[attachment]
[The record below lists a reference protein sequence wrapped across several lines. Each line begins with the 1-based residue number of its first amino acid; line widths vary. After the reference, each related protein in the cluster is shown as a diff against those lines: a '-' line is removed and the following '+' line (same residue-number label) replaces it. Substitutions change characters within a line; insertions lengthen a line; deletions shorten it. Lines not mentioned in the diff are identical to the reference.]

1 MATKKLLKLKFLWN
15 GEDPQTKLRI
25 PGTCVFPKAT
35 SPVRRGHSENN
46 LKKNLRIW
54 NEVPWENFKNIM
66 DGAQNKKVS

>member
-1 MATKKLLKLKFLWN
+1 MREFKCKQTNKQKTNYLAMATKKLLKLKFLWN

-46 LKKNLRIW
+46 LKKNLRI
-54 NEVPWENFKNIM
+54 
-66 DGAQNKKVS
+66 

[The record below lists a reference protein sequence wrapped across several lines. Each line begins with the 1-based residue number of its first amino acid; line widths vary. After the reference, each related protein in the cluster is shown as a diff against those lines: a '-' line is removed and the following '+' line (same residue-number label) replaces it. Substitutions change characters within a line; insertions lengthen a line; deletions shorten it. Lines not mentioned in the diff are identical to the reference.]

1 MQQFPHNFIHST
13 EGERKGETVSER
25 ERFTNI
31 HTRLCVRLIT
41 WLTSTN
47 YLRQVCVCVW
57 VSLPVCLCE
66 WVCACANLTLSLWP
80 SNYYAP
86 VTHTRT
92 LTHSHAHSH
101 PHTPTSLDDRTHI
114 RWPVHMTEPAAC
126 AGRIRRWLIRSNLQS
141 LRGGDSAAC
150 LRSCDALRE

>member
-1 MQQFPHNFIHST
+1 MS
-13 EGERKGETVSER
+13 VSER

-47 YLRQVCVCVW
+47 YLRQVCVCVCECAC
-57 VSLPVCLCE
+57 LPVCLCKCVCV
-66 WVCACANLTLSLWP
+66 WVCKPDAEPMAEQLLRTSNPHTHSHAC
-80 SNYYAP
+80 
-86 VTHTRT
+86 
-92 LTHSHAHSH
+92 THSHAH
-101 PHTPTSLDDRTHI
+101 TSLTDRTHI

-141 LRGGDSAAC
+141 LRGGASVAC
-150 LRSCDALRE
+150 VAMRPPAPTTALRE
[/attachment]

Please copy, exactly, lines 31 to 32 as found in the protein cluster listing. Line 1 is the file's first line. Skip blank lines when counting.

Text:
114 RWPVHMTEPAAC
126 AGRIRRWLIRSNLQS